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Finding all my recent git commits

At the moment I'm writing up one of my regular development update posts on the Numbas blog. I try to write one every couple of months. The posts act as a changelog for the various projects related to Numbas.

It's been just over seven months since the last one, because of everything, so this time there's a lot to talk about.

The way I normally do this is to go to GitHub and scroll through the commit log for the Numbas runtime and editor repositories, adding a bullet point for each bug fix or new feature, linking to either the relevant commit, an entry in the issue tracker, or a documentation page.

GitHub has a way of showing you just the commits in a certain range, but it's hard to find. I can't remember how I found it originally - maybe it's linked when you're setting up a pull request or trying to merge a branch into the main one - but I always have to look it up again when I start writing one of these posts.

The URL format is

You'd think that RANGE is the same syntax that the git command-line tool uses for specifying ranges, but it's subtly differnt.

The string a..b represents the range between references a and b in the git command-line. GitHub understands this, but shows you file diffs between those two points instead of a list of commits.

You can get it to show you a list of commits by using three dots: a...b. I thought this was a weirdly obscure syntax!

I asked on mathstodon if anyone could explain this . replied saying that git does use two dots and three dots to mean different things, but not the same things as GitHub:

git log A..B means "show me commits that are in B but not in A". git log A...B means "show me commits that are in one of A,B but not both". (So it shows you all the commits on a minimal path joining A and B.)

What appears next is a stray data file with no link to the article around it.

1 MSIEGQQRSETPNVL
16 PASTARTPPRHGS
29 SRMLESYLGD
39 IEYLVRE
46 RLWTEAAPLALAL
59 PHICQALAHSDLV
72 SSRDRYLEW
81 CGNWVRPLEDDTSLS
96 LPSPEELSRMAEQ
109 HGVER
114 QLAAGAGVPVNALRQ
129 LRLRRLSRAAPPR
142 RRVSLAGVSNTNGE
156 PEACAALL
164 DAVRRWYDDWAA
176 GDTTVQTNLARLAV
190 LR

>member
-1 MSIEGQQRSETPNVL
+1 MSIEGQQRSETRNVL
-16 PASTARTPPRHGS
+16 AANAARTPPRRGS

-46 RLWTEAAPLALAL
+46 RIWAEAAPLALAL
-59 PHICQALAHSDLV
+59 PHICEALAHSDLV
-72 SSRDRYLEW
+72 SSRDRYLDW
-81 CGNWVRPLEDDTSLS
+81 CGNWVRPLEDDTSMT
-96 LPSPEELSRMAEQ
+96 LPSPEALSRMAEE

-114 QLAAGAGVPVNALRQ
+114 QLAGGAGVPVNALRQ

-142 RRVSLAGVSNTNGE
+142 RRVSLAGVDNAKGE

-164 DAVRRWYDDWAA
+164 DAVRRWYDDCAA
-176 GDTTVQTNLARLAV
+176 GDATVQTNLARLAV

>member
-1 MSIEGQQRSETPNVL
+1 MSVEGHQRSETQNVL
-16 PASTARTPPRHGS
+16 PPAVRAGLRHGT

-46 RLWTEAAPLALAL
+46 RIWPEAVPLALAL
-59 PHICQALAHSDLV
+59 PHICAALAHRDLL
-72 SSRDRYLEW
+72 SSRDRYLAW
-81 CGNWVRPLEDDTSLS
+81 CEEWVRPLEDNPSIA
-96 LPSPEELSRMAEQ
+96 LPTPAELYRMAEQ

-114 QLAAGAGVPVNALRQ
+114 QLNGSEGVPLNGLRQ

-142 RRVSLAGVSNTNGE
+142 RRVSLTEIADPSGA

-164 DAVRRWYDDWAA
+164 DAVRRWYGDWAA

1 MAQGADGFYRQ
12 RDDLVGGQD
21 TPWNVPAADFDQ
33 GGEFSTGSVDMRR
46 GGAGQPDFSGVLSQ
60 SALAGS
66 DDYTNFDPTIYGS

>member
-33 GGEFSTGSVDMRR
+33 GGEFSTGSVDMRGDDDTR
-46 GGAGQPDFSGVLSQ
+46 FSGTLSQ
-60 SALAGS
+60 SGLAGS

git diff A..B means "show me the differences between A and B". git diff A...B means "show me the differences between (last common ancestor of A,B) and B".

So that's annoying!

Anyway, this is what I've been doing for a few years. Since development on the Numbas LTI tool picked up, I had a third repository to check. And there are separate repositories for each of the extensions to Numbas, and I haven't been in the habit of tagging release numbers for those so I have to just look at the whole commit history.

Today I decided my life would be a lot easier if I could get a list of all the commits in any repository belonging to the numbas organisation since the date of the last blog post.

I asked on mathstodon if this is possible. Mike Sheldon replied with this URL:

This shows the latest commits in any repository belonging to YOUR_ORG, most recent first. There are only 8 commits per page, which isn't many.

I can't work out how to get to this query without just pasting the URL into my browser: just putting org:numbas in the search box redirects to the organisation's homepage, skipping the search page.

I spent a few minutes putting together a script to fetch these search results in JSON format so I could see all of them in a single table, and then suggested writing a script to do it with the git command-line tool.

This makes a lot of sense!

I have all the git repositories, under a numbas directory, so I just need to write a script that runs git log in each directory and then collate the commits.

Here's a Jupyter notebook that does that.

It produces a table like this:

numbas/editor fa79a8c6 update JME function hints 2023-06-22 10:29:23+01:00
numbas/editor c2ad9034 def.ignore is an observable! 2023-06-22 13:10:43+01:00
numbas/Numbas 8bc07c87 move loadVariables from SCORMStorage to BlankStorage 2023-07-04 10:24:03+01:00
numbas/editor 62532897 in the extension part type's Testing tab, render the prompt 2023-07-04 15:29:03+01:00
numbas/editor 96aca8be docs: add an anchor above the pipe operator's documentation 2023-07-05 08:52:58+01:00
numbas/editor 05c1f98f capitalise GitHub 2023-07-05 09:19:42+01:00
numbas/editor be0de545 version 7.1 2023-07-05 09:20:00+01:00
numbas/editor 3a8697f3 fix a typo 2023-07-05 09:22:36+01:00

That's exactly what I need!

I hope it's useful to somebody else, too.

Update 2023-11-10

Well, I wanted to do a Numbas development update again, and was sure I'd written a script to find recent commits, but couldn't find it. So I wrote the script again, as a command-line tool this time.

And then I found this post.

And then I smacked my head.

So I might as well share the command-line script.